Friday 1 August 2014

Perspectives on the UK CF Registry

Yesterday we released the latestdata report from the UK CF Registry, giving an insight into cystic fibrosis and life for those with the condition in the UK. The report also shows how far we have come in beating cystic fibrosis for good since 1964, when 90% of people with the condition would die before they were 10.

To put perspective on what this data actually means, we’ve asked Sally Smith, a parent of a child with cystic fibrosis, and Dan Longhurst, a 21-year-old student with the condition, to share their stories and hopes for the future

As a parent of a pre-teenager, I feel the latest Registry Report is very positive and it’s great that CF adults and parents of children with CF agree to be a part of the UK CF Registry. It gives the Cystic Fibrosis Trust valuable insight into patients’ lives enabling their research into the disease and raising the standard of care across all CF centres.

I was pleased to see that there has been a decrease in pseudomonas across the age groups – it is a word that parents dread hearing at their clinic appointments. My daughter took part in a research trial in 2012/13 which looked at taking preventive measures to halt the growth of pseudomonas in the early stages of a chronic cold. As isolating as CF is, for both children and parents, the new protocols instigated across clinics with regards to cross-infection and early treatment have obviously helped. 

As a mum, your natural instinct is to ‘wrap them up in cotton wool’ when you first receive the diagnosis but it’s not really an option. And as I enter into those teenage ‘non-compliant years’, I find the news that 70.9% of people over 16 are in employment or further education encouraging – I just need to find more interesting and fun ways for her to enjoy physical activity.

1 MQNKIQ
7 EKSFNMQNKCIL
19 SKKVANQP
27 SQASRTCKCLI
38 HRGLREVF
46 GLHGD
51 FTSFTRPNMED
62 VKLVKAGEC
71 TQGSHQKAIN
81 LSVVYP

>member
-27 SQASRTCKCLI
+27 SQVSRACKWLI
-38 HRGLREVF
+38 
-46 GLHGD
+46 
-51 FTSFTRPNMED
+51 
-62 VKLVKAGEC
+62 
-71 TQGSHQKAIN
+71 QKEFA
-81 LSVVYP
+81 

I'm Dan, a 21-year-old university student from Essex studying Animal Conservation & Biodiversity, living my life to the fullest with my old pal cystic fibrosis.

I was diagnosed with CF when I was just a month old, and had to battle the highs and lows of the condition all my life (obviously). I’ve never let it stop me accomplishing anything I’ve wanted to do in life.

The first of the two distinct parts of my life that I found the hardest was  when I was at secondary school, when I realised I was not like everyone else. Because I didn't know any different than having CF when I was younger, I was oblivious to the difference between me and my friends, but growing up and releasing I was "different" was hard.

The second was when I went to college: becoming more independent with my treatments and balancing my social life was a struggle.

The hardest part of having CF I feel is not the treatments or the inconveniences of being ill. I found, when I was younger, it was being made to feel different from everyone else, constantly explaining to new people what CF was and why I do certain things (such as taking Creon when I eat), and not having/knowing anyone that was going through what I was (due to cross-infection).

My Mum (Tina), Dad (Martin) and family have always have been there to support me when I have been unwell. The biggest turn around in my health and lifestyle when coming to terms with having CF was meeting my girlfriend, Rosie, who has convinced me that I am no different to any other person and without the condition “you would not be Dan”. Now my outlook is completely different on life and I just simply “get on with it

These two perspectives show how the hopes of parents like Sally become the reality for people like Dan. Share your story too and help us show the progress made in beating cystic fibrosis for good.

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